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Initial Funding Awarded to the Texas A&M University at Galveston Gulf Center for Sea Turtle Research    

January 27, 2020

A member of the Gulf Center for Sea Turtle Research Team handles a sea turtle
A member of the Gulf Center for Sea Turtle Research Team handles a sea turtle

By Andréa Bolt

The Gulf Center for Sea Turtle Research at Texas A&M University at Galveston was just awarded a $99,984 state wildlife grant from the Texas Parks and Wildlife Department to tag sea turtles in Galveston Bay.
Dr. Christopher Marshall, professor in the department of marine biology and the center’s inaugural director, said the grant is a much-needed boost to the monitoring program that began in Galveston’s Christmas Bay this past year.
Marshall and his team plan on attaching both satellite and acoustic tags on green, Kemp’s ridley and loggerhead sea turtles throughout the bay and coastal areas of Galveston to better understand population demographics, sea turtle movement through the system, habitat needs and uses of sea turtles.

When sea turtles are identified and safely captured, the team will record the species and size, which will help identify the age class of the turtle.

Over time, this demographic data will provide an idea of the population size and composition of many species of sea turtles.

“The Texas State Wildlife Grant will provide a clearer picture of how sea turtles are using Galveston Bay and the bay’s diverse habitats,” Marshall stated. “The data will be specific to Galveston Bay – other studies maybe on ongoing but this grant will provide a healthy start to a long-term monitoring effort here on the upper Texas coast, which is sorely needed.”

Marshall said work will begin this month.

Members of the Gulf Center for Sea Turtle Research team pose on a boat during a recent excursion.
Members of the Gulf Center for Sea Turtle Research team pose on a boat during a recent excursion


“We have green, Kemp’s ridley and occasionally loggerhead sea turtles in the bay. The satellite tags will allow us to track sea turtle movement in the bay and how they use different habitats, e.g., seagrass beds, oyster reefs, etc.,” explained Marshall.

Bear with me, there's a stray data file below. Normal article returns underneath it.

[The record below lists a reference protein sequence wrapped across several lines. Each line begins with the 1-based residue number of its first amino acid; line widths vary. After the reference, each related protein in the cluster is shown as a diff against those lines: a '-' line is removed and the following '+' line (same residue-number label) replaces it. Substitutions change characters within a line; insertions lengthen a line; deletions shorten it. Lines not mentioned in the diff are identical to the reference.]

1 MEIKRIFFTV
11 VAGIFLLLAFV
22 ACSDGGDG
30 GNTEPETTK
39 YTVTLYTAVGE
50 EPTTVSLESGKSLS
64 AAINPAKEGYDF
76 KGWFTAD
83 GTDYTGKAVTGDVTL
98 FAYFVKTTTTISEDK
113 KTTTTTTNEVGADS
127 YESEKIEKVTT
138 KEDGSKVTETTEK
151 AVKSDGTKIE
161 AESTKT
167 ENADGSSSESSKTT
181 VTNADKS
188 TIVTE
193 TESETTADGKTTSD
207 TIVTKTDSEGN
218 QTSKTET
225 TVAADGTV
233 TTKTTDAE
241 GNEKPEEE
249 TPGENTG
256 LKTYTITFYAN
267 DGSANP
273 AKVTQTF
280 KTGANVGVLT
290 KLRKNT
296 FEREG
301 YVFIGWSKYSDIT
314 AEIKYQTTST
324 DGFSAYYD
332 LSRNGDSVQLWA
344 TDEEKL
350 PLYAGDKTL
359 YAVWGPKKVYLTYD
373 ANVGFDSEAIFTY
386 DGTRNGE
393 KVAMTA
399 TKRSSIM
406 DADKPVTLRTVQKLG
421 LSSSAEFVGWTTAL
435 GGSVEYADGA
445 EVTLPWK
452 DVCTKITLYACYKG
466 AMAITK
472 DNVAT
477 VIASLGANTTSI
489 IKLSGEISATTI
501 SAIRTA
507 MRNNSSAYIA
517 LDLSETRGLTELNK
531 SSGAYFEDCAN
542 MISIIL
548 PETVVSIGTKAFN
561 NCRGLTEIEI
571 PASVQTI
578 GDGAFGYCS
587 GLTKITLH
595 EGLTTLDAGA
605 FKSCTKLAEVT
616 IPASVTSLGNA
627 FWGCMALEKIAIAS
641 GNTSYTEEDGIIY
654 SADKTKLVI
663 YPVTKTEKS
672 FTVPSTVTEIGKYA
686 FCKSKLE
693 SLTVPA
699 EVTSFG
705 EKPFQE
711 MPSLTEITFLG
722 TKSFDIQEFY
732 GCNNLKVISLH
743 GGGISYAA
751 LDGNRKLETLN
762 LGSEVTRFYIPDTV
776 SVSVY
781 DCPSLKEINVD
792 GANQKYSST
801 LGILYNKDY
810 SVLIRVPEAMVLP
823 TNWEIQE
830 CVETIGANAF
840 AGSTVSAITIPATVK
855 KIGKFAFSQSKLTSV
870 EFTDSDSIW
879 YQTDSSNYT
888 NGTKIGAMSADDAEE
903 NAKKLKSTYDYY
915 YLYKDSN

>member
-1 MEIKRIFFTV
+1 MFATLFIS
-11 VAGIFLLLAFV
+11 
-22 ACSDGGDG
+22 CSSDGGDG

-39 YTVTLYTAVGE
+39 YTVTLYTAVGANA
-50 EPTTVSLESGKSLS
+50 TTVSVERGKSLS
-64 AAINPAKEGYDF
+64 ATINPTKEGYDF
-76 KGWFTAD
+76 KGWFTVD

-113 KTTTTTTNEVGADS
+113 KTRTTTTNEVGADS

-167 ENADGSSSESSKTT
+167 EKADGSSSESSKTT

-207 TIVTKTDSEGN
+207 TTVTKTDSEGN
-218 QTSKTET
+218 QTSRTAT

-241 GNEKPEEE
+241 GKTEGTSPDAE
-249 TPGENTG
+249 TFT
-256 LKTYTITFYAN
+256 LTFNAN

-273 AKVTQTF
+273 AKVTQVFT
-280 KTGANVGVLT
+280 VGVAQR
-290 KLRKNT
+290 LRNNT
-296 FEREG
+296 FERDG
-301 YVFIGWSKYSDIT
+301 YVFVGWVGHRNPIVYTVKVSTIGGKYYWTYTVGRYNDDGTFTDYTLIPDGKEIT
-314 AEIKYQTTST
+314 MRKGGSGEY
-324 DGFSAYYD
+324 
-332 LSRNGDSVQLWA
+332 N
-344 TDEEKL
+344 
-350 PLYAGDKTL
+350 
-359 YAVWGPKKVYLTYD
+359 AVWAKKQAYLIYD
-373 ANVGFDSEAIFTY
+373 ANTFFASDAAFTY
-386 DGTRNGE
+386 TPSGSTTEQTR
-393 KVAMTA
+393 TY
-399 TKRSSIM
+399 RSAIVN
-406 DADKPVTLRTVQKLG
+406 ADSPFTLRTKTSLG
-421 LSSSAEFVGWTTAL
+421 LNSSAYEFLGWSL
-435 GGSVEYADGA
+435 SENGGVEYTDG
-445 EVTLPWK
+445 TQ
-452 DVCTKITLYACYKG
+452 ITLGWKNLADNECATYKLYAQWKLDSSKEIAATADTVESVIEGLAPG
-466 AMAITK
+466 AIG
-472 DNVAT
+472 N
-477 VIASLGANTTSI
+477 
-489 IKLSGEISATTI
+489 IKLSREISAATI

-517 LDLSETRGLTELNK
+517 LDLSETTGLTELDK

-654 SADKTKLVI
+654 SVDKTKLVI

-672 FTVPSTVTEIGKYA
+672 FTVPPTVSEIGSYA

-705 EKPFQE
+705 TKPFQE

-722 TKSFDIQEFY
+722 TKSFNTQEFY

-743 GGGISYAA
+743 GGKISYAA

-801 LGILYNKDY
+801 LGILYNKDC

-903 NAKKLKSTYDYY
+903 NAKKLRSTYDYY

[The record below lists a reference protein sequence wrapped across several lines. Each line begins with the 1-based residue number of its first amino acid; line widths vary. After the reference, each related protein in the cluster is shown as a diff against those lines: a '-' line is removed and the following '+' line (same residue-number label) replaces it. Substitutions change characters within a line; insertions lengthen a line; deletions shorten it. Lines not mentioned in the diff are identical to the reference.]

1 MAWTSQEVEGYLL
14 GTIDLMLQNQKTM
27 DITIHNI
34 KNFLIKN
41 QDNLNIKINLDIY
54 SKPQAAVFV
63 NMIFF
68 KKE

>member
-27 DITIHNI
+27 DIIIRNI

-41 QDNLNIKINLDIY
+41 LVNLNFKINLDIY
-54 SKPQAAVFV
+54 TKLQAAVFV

The primary goal of the Gulf Center for Sea Turtle Research is to create a consortium that will enhance the efforts of individual researchers in support of programmatic grant proposals that individual researchers usually cannot access. Other goals include establishing research priorities, increased cooperation and communication of researchers throughout the gulf and training the next generation of sea turtle biologists. A physical location is planned for the center, which will likely be constructed on the Texas A&M-Galveston campus.
The center relies solely on sponsored research, extramural grants, gifts and donations for operations. You can help support the center by donating directly online or by purchasing a Texas Sea Turtle Specialty license plate through the Texas Department of Motor Vehicles. Visit for more information.


Media contact:
Andréa Bolt

Texas A&M University at Galveston is the marine and maritime branch campus of Texas A&M University which educates nearly 2,300 undergraduate and graduate students in science, business, engineering, liberal arts and transportation. It is driving the development of the blue economy in the Gulf Coast Region and is a critical contributor to Texas A&M's rare land-, sea-, space-grant mission with nearly $10 million in research expenditures.

Texas A&M-Galveston is also home to the Texas A&M Maritime Academy, one of six state maritime academies and the only one in the southern United States, which trains over 400 cadets annually for maritime service and employment around the world.

Texas A&M-Galveston is located in Galveston, Texas on the Gulf Coast where it is surrounded by industry, environment and programs essential to fulfilling its special-purpose mission. Aggies are known for their deep commitment to the success of each other and their strong desire to serve.